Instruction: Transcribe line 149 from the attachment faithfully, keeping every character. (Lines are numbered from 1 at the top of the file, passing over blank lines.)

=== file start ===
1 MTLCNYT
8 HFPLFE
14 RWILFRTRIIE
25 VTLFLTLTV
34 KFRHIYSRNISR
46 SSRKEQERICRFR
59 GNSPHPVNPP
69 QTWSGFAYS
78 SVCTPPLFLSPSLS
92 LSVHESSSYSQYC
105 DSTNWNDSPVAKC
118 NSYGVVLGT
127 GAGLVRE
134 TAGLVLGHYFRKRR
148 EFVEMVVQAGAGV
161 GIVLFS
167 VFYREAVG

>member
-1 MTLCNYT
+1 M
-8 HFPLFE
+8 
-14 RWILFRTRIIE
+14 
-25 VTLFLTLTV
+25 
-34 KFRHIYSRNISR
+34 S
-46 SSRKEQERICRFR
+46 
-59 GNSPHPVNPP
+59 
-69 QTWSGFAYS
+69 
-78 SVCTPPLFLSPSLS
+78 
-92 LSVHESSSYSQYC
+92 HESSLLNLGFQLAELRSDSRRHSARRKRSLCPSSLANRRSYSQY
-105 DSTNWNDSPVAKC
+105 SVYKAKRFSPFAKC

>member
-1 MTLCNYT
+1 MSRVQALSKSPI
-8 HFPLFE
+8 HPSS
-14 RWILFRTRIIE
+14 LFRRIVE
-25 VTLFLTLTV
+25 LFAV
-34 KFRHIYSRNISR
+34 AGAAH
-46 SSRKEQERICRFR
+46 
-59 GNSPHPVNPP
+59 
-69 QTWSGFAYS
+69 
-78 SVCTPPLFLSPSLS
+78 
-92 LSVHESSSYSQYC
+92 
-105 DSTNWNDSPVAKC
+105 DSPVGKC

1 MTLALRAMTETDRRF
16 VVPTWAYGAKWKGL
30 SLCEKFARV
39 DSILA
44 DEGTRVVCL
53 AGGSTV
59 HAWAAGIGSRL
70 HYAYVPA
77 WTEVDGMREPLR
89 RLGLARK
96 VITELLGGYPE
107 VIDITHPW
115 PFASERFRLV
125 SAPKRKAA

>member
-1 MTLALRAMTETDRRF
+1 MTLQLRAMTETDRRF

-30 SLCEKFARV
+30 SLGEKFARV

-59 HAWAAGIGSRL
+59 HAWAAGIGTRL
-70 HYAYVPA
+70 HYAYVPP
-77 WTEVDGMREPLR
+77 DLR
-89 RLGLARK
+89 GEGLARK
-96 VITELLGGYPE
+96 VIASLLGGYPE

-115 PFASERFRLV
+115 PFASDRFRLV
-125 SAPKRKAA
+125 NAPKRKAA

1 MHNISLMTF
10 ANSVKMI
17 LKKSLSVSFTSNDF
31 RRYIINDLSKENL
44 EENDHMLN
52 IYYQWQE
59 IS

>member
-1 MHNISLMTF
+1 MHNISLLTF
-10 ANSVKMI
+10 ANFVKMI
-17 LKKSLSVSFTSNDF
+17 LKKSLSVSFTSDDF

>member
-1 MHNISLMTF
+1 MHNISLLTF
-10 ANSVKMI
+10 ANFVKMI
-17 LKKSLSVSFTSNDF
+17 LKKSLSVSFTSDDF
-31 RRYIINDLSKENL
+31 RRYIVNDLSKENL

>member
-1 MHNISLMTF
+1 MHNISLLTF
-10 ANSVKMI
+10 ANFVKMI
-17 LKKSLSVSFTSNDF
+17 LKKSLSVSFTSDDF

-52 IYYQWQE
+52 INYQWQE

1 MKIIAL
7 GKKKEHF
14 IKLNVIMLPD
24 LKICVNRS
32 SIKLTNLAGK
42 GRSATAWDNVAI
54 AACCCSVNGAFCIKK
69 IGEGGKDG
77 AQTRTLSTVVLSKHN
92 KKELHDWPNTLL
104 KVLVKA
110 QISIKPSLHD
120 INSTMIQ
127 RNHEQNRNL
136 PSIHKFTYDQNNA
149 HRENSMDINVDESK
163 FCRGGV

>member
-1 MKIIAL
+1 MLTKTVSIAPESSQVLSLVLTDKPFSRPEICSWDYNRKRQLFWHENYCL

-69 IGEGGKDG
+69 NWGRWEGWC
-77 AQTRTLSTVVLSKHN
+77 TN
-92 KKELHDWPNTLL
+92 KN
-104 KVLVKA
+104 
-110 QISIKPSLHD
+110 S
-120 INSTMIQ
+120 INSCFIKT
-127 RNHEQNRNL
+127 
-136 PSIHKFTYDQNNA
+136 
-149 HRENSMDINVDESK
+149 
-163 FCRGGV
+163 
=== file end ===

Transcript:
-69 IGEGGKDG